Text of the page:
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12.7 Medicine, Biology and Bioinformatics

GP has long been applied to medicine, biology and bioinformatics. Early work by Handley (1993) and Koza and Andre (1996) used GP to make predictions about the behaviour and properties of biological systems, principally proteins. Oakley, a practising medical doctor, used GP to model blood flow in toes (Oakley1994) as part of his long term interests in frostbite.

In 2002 Banzhaf and Foster organised BioGEC: the first GECCO workshop on biological applications of genetic and evolutionary computation. BioGEC has become a bi-annual feature of the annual GECCO conference. Half a year later Marchiori and Corne organised EvoBio: the European conference on evolutionary computation, machine learning and data mining in bioinformatics. EvoBio is held every year alongside EuroGP. GP figures heavily in both BioGEC and EvoBIO.

GP is often used in biomedical data mining. Of particular medical interest are very wide data sets, with many inputs per sample (Lavington, Dewhurst, Wilkins, and Freitas1999). Examples include infrared spectra (Ellis, Broadhurst, and Goodacre2004Ellis, Broadhurst, Kell, Rowland, and Goodacre2002Goodacre2003Goodacre, Shann, Gilbert, Timmins, McGovern, Alsberg, Kell, and Logan2000Harrigan, LaPlante, Cosma, Cockerell, Goodacre, Maddox, Luyendyk, Ganey, and Roth2004Johnson, Gilbert, Winson, Goodacre, Smith, Rowland, Hall, and Kell2000McGovern, Broadhurst, Taylor, Kaderbhai, Winson, Small, Rowland, Kell, and Goodacre2002Taylor, Goodacre, Wade, Rowland, and Kell1998?), single nuclear polymorphisms (Barrett2003Reif, White, and Moore2004Shah and Kusiak2004), chest pain (Bojarczuk, Lopes, and Freitas2000), and Affymetrix GeneChip microarray data (de Sousa, de C. T. Gomes, Bezerra, de Castro, and Von Zuben2004Eriksson and Olsson2004Heidema, Boer, Nagelkerke, Mariman, van der A, and Feskens2006Ho, Hsieh, Chen, and Huang2006Hong and Cho2006Langdon and Buxton2004Li, Jiang, Li, Moser, Guo, Du, Wang, Topol, Wang, and Rao2005Linden and Bhaya2007?).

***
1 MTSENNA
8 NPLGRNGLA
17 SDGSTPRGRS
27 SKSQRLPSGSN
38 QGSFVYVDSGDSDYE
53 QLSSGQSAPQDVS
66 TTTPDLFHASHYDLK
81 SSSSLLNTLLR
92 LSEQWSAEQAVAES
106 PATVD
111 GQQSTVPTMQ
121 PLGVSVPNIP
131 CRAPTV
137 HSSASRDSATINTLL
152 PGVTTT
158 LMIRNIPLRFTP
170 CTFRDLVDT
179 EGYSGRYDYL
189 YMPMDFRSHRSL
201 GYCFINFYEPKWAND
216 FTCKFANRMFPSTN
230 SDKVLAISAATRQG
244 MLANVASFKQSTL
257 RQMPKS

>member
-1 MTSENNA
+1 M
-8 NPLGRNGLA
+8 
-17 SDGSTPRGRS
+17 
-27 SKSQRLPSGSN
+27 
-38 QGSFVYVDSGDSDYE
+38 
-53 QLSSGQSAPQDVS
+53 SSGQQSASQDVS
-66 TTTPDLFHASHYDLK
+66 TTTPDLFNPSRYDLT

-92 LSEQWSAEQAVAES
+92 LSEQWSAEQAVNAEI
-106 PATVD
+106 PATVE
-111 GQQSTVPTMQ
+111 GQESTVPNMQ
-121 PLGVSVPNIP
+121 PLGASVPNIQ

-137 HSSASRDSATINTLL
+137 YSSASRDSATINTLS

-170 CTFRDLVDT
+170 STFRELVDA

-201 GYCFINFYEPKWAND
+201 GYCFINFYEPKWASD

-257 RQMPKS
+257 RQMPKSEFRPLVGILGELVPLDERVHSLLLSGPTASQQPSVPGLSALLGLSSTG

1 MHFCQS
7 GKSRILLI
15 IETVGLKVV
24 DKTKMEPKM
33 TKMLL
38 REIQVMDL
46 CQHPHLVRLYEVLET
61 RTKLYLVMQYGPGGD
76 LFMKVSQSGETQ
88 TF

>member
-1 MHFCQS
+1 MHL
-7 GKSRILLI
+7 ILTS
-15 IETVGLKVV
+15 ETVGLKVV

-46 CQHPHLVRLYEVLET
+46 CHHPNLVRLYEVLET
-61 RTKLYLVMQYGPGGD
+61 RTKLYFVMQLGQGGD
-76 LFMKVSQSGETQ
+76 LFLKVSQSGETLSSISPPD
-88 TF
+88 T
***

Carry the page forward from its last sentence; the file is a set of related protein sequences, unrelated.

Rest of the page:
Kell and his colleagues in Aberystwyth have had great success in applying GP widely in bioinformatics (see infrared spectra above and (Allen, Davey, Broadhurst, Heald, Rowland, Oliver, and Kell2003Day, Kell, and Griffith2002Gilbert, Goodacre, Woodward, and Kell1997Goodacre and Gilbert1999Jones, Young, Taylor, Kell, and Rowland1998Kell2002a, b,cKell, Darby, and Draper2001Shaw, Winson, Woodward, McGovern, Davey, Kaderbhai, Broadhurst, Gilbert, Taylor, Timmins, Goodacre, Kell, Alsberg, and Rowland2000?)). Another very active group is that of Moore and his colleagues (Moore, Parker, Olsen, and Aune2002Motsinger, Lee, Mellick, and Ritchie2006Ritchie, Motsinger, Bush, Coffey, and Moore2007Ritchie, White, Parker, Hahn, and Moore2003).

Computational chemistry is widely used in the drug industry. The properties of simple molecules can be calculated. However, the interactions between chemicals which might be used as drugs and medicinal targets within the body are beyond exact calculation. Therefore, there is great interest in the pharmaceutical industry in approximate in silico models which attempt to predict either favourable or adverse interactions between proto-drugs and biochemical molecules. Since these are computational models, they can be applied very cheaply in advance of the manufacturing of chemicals, to decide which of the myriad of chemicals might be worth further study. Potentially, such models can make a huge impact both in terms of money and time without being anywhere near 100% correct. Machine learning and GP have both been tried. GP approaches include (Bains, Gilbert, Sviridenko, Gascon, Scoffin, Birchall, Harvey, and Caldwell2002Barrett and Langdon2006Buxton, Langdon, and Barrett2001Felton2000Globus, Lawton, and Wipke1998Goodacre, Vaidyanathan, Dunn, Harrigan, and Kell2004Harrigan et al.2004Hasan, Daugelat, Rao, and Schreiber2006Krasnogor2004Si, Wang, Zhang, Hu, and Fan2006??).


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